Yehudah ben Barzilai al-Bargeloni (ben Mar Shealtiel)
|Birthplace:||Barcelona, Barcelona, Cataluña, Spain|
|Death:||(Date and location unknown)|
|Managed by:||Private User|
About Yehudah ben Barzilai al-Bargeloni
Yehudah ben Barzillai (Al-bargeloni) was a Spanish philosopher, Talmudist, p (born in Barcelona in 1070). Almost nothing is known of his life.
He came of a very old Rabbinic Family who traces their ancestry to King David. His father was named "Barzillai" on account of the aid he negotiated for Mar Solomon Shealtiel and his son, Yosef ibn Ferruzi'el, to be delivered by the Emir of Denia in support of El Cid.
The Gileadite named Barzillai came to King David's aid when he provided King David and his weakened troops food and supplies, allowing David's troops to gain the upper hand and defeat the army of Absalom (2 Sam 17:27–29). King David, deeply indebted to Barzillai, invited the aged man to take up residence near his palace in Jerusalem so he could be looked after in an honorable way.
However, Barzillai, in a self-effacing gesture, asked the king to convey his offer to a younger member of his family, Hisham by name, and King David complied (2 Sam 19:31–40). King David directed his son, Solomon, to make sure that the family would continue to be provided for in perpetuity (1 Kgs 2:7).
Later, a member of one of the priestly families married one of the descendants of this family, one of the "daughters of Barzillai," and adopted (or was ascribed) the name for his family. After the return from exile in Babylon, the Barzillai priestly family was denied their right to be inscribed in the priestly register because of the ever-present issue of disputes over ethnic mixture and yichus (Ezra 2:61-63 = Neh 7:63-65).
Yehudah ben Barzillai Al-bargeloni was one of the greatest codifiers of the Middle Ages, although, with the exception of a few fragments, his writings in this department have been lost. They are often cited as authoritative, however, by Rabad II, Isaac ben Abba Mari (for both of whom he is simply "Ha-Rab," or "Ha-Rab ha-Meḥabber"), Abraham ben David (RABaD III), and Zerahiah ben Isaac ha-Levi.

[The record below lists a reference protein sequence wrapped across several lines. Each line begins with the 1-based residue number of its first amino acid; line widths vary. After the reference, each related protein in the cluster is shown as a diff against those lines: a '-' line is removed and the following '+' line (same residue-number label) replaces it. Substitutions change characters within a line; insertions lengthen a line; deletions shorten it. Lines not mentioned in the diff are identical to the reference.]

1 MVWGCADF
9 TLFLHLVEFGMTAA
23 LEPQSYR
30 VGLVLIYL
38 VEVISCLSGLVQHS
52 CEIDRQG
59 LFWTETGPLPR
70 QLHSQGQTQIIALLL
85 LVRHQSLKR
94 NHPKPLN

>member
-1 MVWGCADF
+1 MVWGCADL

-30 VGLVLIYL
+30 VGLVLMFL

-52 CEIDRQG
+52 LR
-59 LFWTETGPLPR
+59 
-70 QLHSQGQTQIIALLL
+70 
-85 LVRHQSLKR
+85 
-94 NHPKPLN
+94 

The works of Maimonides and Judah ben Asher, published a century later, caused Judah's codex to be neglected, although individual scholars down to the 16th century made use of it. From quotations found in works of more than forty authors it is seen that Judah codified the whole law, ritual and civil. His Sefer ha-'Ittim, of which manuscript fragments exist in the library of Jews' College, London (Hirschfeld, in J. Q. R. xiv. 191-192), is cited by name. The fragments contain regulations for the Sabbath, but the book originally included not only regulations for the Sabbath, festivals, and the New Moon, but also nearly all the material treated of in the first part of the Ṭur, and probably even more than this.
Part of the Sefer ha-'Ittim is printed in Coronel's Zeker Natan (pp. 129 et seq., Vienna, 1872). The part of the codex which deals with marriage laws and kindred topics is called by some Seder Nashim; by others, Yiḥus She'er Bosar. The civil law was contained in the Sefer ha-Dinim (so read by Halberstam instead of Sefer ha-Dayyanim), which was divided into five "gates," and the extent of which may be judged from that portion of it published as Sefer ha-Sheṭarot (S. I. Halberstam, Berlin, 1898), embracing 138 pages, and treating of the different forms of contracts according to rabbinical law.
Besides this halakic work Judah wrote a detailed commentary on the Sefer Yeẓirah. Like most commentaries on this remarkable book, that by Judah helps little to an understanding of the text; on the contrary, it contains Judah's own rather diffuse, half-mystical, half-philosophical theological discussions. The author betrays, besides, an astonishing familiarity with the Talmudic-Midrashic literature, and gives extracts from works of the Geonim which are otherwise unknown.
Yehudah was acquainted with the philosophical writings of Saadia and of Samuel ben Hophni, but not with those of Solomon ibn Gabirol and Baḥya. He shows little talent for dealing with theological or philosophical subjects. He argues strenuously against the charge made by the Karaites that the Rabbis favored anthropomorphisms. The Sefer Yeẓirah was first published by Halberstam in 1885 (Berlin).
A treatise on the preparation of scrolls of the Law, published by E. Adler in J. Q. R. ix. 681-716, is attributed to Judah, but hardly with sufficient reason. In his commentary to the Sefer Yeẓirah Judah mentions another of his own works, Zemannim, about which nothing further is known. To judge from certain allusions of Judah it would seem that he wrote a commentary also on the Bible; at any rate he had planned such a work.